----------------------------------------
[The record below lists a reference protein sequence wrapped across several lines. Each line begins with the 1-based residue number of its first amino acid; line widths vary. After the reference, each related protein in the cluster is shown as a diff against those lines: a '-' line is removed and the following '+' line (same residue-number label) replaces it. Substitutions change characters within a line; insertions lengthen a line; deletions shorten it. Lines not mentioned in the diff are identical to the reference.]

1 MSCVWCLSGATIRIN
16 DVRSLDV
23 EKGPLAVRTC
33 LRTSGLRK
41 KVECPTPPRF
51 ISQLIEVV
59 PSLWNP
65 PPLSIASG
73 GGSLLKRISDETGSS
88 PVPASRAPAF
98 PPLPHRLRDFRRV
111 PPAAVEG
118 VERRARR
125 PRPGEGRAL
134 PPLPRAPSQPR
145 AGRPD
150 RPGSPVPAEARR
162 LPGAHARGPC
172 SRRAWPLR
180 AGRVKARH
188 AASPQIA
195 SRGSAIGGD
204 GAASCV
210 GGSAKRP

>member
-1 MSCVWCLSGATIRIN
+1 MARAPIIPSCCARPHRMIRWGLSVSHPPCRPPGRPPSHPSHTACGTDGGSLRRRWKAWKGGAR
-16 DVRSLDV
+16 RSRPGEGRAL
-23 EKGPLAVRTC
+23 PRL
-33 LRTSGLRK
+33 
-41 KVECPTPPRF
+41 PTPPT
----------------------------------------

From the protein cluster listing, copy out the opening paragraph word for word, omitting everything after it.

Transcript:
[The record below lists a reference protein sequence wrapped across several lines. Each line begins with the 1-based residue number of its first amino acid; line widths vary. After the reference, each related protein in the cluster is shown as a diff against those lines: a '-' line is removed and the following '+' line (same residue-number label) replaces it. Substitutions change characters within a line; insertions lengthen a line; deletions shorten it. Lines not mentioned in the diff are identical to the reference.]